One of the most frequent questions that I get from patients with Wolfram syndrome and type 1 diabetes is how we can treat blindness. I have one answer right now.
The mechanisms of vision impairment in Wolfram syndrome and type 1 diabetes are different. In short, the vision impairment in type 1 diabetes is a problem in small blood vessels supplying nutrition to the eyes. It is caused by high blood sugar levels and called retinopathy. The vision impairment in Wolfram syndrome is a problem in neuronal cells in the eyes transferring the electrical signal produced in the eye to the brain. It is caused by neuronal cell death and called optic atrophy.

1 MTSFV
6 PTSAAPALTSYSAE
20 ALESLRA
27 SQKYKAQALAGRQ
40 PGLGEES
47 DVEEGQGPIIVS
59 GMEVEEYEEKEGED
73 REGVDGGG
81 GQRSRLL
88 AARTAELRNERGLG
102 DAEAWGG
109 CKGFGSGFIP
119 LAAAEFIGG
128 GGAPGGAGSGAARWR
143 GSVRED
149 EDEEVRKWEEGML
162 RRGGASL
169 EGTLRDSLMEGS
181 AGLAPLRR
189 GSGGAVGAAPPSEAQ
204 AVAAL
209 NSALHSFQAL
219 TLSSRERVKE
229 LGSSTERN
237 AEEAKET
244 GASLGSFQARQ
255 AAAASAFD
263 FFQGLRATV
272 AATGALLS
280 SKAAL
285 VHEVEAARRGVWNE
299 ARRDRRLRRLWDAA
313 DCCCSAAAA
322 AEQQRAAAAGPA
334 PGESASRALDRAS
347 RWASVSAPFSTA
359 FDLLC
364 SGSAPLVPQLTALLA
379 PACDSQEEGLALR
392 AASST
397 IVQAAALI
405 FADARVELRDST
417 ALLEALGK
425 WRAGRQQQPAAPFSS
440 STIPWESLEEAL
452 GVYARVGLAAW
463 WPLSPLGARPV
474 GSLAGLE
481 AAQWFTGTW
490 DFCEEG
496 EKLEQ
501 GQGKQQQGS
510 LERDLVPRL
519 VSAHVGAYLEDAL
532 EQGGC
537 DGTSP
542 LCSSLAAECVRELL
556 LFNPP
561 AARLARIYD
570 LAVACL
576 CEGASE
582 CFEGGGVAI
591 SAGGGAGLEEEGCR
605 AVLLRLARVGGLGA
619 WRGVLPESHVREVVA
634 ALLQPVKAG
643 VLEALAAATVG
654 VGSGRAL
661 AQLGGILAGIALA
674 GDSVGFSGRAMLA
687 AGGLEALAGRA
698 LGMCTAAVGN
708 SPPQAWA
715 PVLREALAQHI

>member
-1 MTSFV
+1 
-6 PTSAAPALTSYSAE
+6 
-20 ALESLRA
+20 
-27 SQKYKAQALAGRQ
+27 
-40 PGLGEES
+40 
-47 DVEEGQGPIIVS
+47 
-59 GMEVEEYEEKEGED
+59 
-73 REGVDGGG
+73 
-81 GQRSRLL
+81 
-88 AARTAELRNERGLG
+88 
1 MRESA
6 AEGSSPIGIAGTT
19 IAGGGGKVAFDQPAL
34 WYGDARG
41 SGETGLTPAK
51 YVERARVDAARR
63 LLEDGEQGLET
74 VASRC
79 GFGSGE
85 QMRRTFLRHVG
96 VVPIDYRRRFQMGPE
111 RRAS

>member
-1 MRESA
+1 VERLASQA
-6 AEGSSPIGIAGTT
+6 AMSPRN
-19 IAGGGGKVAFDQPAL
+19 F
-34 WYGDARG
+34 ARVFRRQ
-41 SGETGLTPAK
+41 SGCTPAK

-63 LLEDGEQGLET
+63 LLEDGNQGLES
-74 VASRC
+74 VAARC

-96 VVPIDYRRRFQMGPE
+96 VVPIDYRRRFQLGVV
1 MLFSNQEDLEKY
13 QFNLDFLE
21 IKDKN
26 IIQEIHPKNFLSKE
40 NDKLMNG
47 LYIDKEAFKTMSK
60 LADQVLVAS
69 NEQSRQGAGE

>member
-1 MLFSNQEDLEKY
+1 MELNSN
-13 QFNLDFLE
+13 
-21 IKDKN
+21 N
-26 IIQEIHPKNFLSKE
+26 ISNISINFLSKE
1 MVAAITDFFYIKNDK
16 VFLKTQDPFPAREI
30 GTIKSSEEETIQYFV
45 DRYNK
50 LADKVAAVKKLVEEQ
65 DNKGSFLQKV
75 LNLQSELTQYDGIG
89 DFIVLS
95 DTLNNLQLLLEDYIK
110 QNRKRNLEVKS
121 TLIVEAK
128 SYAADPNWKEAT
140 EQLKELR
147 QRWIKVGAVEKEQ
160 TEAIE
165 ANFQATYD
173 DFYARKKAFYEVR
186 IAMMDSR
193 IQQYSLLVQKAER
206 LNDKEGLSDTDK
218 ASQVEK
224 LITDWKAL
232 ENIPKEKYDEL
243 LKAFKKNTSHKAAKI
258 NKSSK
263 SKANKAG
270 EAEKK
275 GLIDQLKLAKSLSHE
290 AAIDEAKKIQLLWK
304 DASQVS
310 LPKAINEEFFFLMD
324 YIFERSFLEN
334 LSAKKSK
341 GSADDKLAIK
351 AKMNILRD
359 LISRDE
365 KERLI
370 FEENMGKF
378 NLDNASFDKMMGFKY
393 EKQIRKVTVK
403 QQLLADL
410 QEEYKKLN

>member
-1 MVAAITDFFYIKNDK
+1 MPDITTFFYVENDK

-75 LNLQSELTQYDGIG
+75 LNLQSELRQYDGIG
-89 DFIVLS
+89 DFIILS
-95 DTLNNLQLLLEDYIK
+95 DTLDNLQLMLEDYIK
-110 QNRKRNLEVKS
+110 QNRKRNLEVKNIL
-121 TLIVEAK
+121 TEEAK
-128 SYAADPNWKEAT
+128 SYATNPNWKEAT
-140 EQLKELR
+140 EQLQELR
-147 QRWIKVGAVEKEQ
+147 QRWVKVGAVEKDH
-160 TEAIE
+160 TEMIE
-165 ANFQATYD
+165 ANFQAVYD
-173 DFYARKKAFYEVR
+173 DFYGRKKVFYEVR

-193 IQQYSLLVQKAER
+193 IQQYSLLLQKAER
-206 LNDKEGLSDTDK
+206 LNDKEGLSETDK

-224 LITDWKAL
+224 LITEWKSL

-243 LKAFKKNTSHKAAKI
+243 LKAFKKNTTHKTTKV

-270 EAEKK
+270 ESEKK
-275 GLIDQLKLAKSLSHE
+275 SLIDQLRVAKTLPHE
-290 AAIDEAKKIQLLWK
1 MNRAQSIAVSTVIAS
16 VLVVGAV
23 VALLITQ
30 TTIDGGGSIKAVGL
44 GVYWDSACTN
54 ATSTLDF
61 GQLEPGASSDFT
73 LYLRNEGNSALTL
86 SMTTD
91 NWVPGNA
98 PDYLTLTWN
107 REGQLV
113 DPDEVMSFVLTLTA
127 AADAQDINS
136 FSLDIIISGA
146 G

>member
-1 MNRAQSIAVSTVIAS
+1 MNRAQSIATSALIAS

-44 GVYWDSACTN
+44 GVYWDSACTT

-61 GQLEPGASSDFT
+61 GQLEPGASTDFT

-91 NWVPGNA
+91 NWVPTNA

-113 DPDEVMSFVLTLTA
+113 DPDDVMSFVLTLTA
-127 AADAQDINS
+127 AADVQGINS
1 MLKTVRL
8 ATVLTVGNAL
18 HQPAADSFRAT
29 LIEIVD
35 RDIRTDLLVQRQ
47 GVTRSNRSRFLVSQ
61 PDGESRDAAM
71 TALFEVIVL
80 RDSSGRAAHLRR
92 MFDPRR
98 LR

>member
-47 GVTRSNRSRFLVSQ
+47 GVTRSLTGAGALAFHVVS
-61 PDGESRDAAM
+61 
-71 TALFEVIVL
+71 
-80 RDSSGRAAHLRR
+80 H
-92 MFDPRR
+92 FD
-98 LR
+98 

Today, I will focus on optic atrophy. One of the major neuronal cells in the eyes declining in Wolfram syndrome are “retinal ganglion cells” which transmit electrical signals to the brain. If we can make these cells and transplant them to Wolfram patients, we can possibly treat blindness or improve eyesight. To accomplish this, we need a source for new retinal ganglion cells. I believe that induced pluripotent stem cells (iPSCs) is the source for the new retinal ganglion cells. I will explain you about the iPSC cells in my next blog.